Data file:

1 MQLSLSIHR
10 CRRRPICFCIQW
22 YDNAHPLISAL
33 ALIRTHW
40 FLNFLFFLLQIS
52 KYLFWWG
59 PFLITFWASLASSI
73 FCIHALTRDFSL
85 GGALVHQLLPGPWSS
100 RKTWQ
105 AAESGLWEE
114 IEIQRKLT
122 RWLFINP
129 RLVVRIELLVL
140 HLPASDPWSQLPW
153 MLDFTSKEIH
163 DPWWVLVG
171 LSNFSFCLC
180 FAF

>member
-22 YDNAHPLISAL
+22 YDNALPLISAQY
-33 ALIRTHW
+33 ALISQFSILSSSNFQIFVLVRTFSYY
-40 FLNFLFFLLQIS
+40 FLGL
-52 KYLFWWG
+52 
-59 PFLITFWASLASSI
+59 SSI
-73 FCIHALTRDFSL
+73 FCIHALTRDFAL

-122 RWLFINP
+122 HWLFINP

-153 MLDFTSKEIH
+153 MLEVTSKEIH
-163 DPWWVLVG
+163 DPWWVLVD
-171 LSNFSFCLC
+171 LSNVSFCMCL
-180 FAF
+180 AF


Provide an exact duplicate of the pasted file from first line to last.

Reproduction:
1 MQLSLSIHR
10 CRRRPICFCIQW
22 YDNAHPLISAL
33 ALIRTHW
40 FLNFLFFLLQIS
52 KYLFWWG
59 PFLITFWASLASSI
73 FCIHALTRDFSL
85 GGALVHQLLPGPWSS
100 RKTWQ
105 AAESGLWEE
114 IEIQRKLT
122 RWLFINP
129 RLVVRIELLVL
140 HLPASDPWSQLPW
153 MLDFTSKEIH
163 DPWWVLVG
171 LSNFSFCLC
180 FAF

>member
-22 YDNAHPLISAL
+22 YDNALPLISAQY
-33 ALIRTHW
+33 ALISQFSILSSSNFQIFVLVRTFSYY
-40 FLNFLFFLLQIS
+40 FLGL
-52 KYLFWWG
+52 
-59 PFLITFWASLASSI
+59 SSI
-73 FCIHALTRDFSL
+73 FCIHALTRDFAL

-122 RWLFINP
+122 HWLFINP

-153 MLDFTSKEIH
+153 MLEVTSKEIH
-163 DPWWVLVG
+163 DPWWVLVD
-171 LSNFSFCLC
+171 LSNVSFCMCL
-180 FAF
+180 AF